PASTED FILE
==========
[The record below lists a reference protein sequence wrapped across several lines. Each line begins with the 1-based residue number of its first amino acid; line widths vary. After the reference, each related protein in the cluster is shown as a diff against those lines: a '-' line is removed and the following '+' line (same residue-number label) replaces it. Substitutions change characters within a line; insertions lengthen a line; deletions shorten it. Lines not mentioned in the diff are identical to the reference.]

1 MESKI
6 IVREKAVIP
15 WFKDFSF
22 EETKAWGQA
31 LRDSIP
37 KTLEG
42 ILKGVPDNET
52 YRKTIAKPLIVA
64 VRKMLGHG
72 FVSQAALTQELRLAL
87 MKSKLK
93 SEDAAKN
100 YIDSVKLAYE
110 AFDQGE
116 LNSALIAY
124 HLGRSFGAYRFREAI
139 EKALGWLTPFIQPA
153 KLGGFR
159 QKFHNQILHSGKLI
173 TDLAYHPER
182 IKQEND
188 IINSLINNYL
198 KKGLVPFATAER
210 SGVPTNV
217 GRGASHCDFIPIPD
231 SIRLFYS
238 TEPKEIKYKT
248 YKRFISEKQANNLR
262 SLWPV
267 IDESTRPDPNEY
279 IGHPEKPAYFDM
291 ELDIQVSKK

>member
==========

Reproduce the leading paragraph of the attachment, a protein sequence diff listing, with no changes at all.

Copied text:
[The record below lists a reference protein sequence wrapped across several lines. Each line begins with the 1-based residue number of its first amino acid; line widths vary. After the reference, each related protein in the cluster is shown as a diff against those lines: a '-' line is removed and the following '+' line (same residue-number label) replaces it. Substitutions change characters within a line; insertions lengthen a line; deletions shorten it. Lines not mentioned in the diff are identical to the reference.]